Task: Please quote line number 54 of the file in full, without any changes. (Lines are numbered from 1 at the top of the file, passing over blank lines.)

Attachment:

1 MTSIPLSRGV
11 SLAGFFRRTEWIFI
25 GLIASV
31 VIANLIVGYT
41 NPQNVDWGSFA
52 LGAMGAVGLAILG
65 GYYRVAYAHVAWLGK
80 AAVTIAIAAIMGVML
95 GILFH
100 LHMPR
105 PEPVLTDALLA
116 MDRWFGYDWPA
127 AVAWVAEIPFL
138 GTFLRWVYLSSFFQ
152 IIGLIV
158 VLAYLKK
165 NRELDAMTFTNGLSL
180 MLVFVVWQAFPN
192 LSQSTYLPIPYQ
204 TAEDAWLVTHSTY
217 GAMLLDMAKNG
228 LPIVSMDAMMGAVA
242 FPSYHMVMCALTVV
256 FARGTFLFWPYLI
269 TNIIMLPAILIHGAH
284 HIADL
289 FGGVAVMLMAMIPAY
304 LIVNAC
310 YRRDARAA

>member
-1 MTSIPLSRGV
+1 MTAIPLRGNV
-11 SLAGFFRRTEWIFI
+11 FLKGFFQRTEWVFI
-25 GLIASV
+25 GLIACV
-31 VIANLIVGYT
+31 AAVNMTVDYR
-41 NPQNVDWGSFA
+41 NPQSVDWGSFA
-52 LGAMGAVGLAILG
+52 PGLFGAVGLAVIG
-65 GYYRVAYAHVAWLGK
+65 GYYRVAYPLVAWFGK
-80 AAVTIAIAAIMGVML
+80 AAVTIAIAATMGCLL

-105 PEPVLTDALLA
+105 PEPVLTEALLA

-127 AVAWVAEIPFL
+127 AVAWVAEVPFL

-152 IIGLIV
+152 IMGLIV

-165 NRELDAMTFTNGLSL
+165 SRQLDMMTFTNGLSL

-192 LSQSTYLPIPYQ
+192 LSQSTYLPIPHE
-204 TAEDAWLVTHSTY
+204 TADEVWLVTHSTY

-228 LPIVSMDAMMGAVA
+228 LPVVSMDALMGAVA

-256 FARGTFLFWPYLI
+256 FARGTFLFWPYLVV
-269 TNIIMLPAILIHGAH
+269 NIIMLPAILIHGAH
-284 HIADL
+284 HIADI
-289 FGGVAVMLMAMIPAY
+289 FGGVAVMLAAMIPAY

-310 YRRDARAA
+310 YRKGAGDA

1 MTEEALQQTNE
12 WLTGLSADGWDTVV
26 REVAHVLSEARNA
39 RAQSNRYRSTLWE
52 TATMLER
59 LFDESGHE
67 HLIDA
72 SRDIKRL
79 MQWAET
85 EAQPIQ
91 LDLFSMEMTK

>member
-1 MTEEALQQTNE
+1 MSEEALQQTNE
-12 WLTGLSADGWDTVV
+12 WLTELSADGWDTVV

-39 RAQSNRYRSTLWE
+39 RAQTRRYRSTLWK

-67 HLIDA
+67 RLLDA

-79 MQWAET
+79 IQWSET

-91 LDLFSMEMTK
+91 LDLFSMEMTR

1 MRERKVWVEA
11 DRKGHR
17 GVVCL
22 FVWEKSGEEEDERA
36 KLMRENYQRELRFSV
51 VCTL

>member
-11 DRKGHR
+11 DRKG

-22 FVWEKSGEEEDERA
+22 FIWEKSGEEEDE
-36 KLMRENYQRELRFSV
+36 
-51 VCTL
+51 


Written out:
+165 SRQLDMMTFTNGLSL